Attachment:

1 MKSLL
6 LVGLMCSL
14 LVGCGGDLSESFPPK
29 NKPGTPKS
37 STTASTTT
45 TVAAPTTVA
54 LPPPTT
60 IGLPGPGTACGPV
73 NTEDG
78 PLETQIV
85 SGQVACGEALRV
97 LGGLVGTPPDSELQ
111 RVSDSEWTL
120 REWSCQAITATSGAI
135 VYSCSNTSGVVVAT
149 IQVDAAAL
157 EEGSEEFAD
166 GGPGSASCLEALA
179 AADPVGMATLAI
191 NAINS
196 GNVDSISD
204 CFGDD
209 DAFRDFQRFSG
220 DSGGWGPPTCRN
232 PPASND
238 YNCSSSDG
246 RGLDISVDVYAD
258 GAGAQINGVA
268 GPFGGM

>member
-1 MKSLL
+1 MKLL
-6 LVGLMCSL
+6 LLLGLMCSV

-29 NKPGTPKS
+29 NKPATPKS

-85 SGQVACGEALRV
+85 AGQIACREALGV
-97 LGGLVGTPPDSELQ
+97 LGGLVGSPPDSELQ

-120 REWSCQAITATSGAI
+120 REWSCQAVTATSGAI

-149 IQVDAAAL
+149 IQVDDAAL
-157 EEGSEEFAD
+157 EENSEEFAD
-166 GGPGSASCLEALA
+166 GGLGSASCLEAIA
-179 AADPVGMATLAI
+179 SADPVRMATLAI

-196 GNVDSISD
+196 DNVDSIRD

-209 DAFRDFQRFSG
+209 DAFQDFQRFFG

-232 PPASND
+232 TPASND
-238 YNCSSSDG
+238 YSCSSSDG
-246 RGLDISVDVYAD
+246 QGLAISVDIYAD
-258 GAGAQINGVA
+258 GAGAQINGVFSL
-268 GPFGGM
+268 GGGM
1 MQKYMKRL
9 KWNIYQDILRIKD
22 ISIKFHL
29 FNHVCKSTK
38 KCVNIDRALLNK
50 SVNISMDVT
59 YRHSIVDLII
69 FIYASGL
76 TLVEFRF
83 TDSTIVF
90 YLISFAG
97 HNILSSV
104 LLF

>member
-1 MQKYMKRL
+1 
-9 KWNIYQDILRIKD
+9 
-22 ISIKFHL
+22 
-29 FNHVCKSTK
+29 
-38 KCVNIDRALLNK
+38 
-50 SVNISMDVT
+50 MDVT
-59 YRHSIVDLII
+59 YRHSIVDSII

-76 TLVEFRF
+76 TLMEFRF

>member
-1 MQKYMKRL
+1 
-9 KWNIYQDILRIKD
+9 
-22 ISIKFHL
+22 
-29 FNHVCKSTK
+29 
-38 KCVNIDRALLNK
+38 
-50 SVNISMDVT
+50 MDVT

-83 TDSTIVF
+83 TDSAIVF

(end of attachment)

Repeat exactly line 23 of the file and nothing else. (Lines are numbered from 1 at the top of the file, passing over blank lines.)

209 DAFRDFQRFSG